Showdown on the Second Amendment
Harris Calls for Ban on “Assault Weapons”
We recently discussed how President Joe Biden has not only repeated false statements about the history of the Second Amendment, but has failed to acknowledge the limits imposed by the Second Amendment in calling for a crackdown on “assault weapons.” He recently has not, however, called specifically for a ban, which would run into serious constitutional challenges. Now Vice President Kamala Harris has taken that step forward in demanding a ban on “assault weapons.” (Notably, this week, a Republican house member also came out in favor of a ban on “assault weapons.”)
Politicians often use the term “assault weapon” to refer to the AR-15 and similar models of firearms. These civilian models are not automatic weapons (which are illegal for sale for most citizens). As discussed earlier, the AR-15 is the most popular gun in America and the number is continuing to rise rapidly, with one AR-15 purchased in every five new firearms sales. These AR-15s clearly are not being purchased for armored deer. Many are purchased for personal and home protection; it also is popular for target shooting and hunting. Many gun owners like the AR-15 because it is modular; depending on the model, you can swap out barrels, bolts and high-capacity magazines, or add a variety of accessories. While it does more damage than a typical handgun, it is not the most powerful gun sold in terms of caliber; many guns have equal or greater calibre.
Nevertheless, Vice President Harris declared this a”weapon of war” that has “no place in civil society.” What followed would appear to push beyond where President Biden left the issue as a criticism as opposed to a call for an outright ban: “We are not sitting around waiting to figure out what the solution looks like. You know, we’re not looking for a vaccine. We know what works on this. Let’s have an assault weapons ban.”
I have previously written about the failure of politicians to acknowledge the limits posed by the Second Amendment and controlling case law. While there are good-faith objections to how the Second Amendment has been interpreted, the current case law makes such bans very difficult to defend. In 2008, the Supreme Court handed down a landmark ruling in District of Columbia v. Heller, recognizing the Second Amendment as encompassing an individual right to bear arms.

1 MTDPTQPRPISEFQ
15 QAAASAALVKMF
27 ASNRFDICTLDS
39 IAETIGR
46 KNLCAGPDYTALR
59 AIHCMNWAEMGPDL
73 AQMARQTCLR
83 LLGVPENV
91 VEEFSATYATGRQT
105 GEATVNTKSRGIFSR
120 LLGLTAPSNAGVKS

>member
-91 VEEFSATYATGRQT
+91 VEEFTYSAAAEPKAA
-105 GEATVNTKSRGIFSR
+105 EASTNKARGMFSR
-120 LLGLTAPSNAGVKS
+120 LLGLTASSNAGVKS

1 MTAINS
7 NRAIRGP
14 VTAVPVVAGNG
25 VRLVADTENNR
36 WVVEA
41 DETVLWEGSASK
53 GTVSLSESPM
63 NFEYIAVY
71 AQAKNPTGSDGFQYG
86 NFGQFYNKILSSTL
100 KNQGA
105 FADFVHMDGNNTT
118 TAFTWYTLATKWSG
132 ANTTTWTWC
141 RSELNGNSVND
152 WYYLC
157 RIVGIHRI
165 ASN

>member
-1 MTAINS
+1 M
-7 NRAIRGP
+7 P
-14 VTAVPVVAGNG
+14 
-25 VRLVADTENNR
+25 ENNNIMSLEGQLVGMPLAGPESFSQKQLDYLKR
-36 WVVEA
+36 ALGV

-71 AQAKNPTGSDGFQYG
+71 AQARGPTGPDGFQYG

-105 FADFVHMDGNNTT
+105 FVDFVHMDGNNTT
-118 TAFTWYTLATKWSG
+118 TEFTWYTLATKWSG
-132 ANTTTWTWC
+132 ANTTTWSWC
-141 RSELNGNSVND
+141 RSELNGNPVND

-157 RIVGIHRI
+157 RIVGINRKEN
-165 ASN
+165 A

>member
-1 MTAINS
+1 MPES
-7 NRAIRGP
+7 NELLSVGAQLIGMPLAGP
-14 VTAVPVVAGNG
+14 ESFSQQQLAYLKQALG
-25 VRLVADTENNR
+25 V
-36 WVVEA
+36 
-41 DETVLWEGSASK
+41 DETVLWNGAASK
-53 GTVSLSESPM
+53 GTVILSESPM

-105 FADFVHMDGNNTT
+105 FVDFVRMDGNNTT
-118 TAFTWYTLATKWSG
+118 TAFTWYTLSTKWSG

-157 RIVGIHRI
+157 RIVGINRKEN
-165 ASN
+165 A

The effort to ban AR-15s often fails to clearly distinguish the weapons from other semi-automatic weapons in terms of calibre or rate of fire. There are also obvious practical problems. With an estimated 393 million guns in the United States and an estimated 72 million gun owners; three out of ten Americans say they have guns. Indeed, gun ownership rose during the pandemic. When former Texas congressman and U.S. Senate candidate Beto O’Rourke declared, “Hell yes, we are going to take your AR-15,” he was widely celebrated on the left. However, even seizing that one type of gun would require confiscation of as many as 15 million weapons.
Notably, O’Rourke previously walked back his declaration that he was coming for everyone’s AR-15s when he declared his candidacy for the Texas governorship. He recently switched back to his earlier position after the massacre and his controversial appearance at a press conference with local officials.
Efforts to ban this model already have failed in the courts on constitutional grounds, though litigation is continuing on that issue. Most recently, the United States Court of Appeals for the Ninth Circuit struck down a California ban on adults under 21 from purchasing semi-automatic weapons like the AR-15.
Politicians have often ignored such precedent in pushing legislation that is likely to fail in the courts. The result is that liberal cities like New York, Chicago, and Washington, D.C., have created precedent against gun control efforts.
With almost 400 million guns in the country, politicians do not want to admit that no legislative measure is likely to stop such massacres by loners like the Texas gunman. He likely could have killed the same number of victims with a semi-automatic handgun. Those are questions that will be asked by courts in any challenge to a ban pursued by the Biden Administration. However, there are things that we can do like address the lack of funding for mental illness treatments in this country. That will require politicians who are willing to work on the basis of the realities rather than the rhetoric surrounding this national crisis.
(TLB) published this article from Jonathan Turley with our appreciation for this perspective.
Header featured image (edited) credit: Harris/ (AP Photo/Susan Walsh)
Professor Jonathan Turley is a nationally recognized legal scholar who has written extensively in areas ranging from constitutional law to legal theory to tort law. He has written over three dozen academic articles that have appeared in a variety of leading law journals at Cornell, Duke, Georgetown, Harvard, Northwestern, University of Chicago, and other schools.
After a stint at Tulane Law School, Professor Turley joined the George Washington faculty in 1990 and, in 1998, was given the prestigious Shapiro Chair for Public Interest Law, the youngest chaired professor in the school’s history. In addition to his extensive publications, Professor Turley has served as counsel in some of the most notable cases in the last two decades including the representation of whistleblowers, military personnel, judges, members of Congress, and a wide range of other clients.
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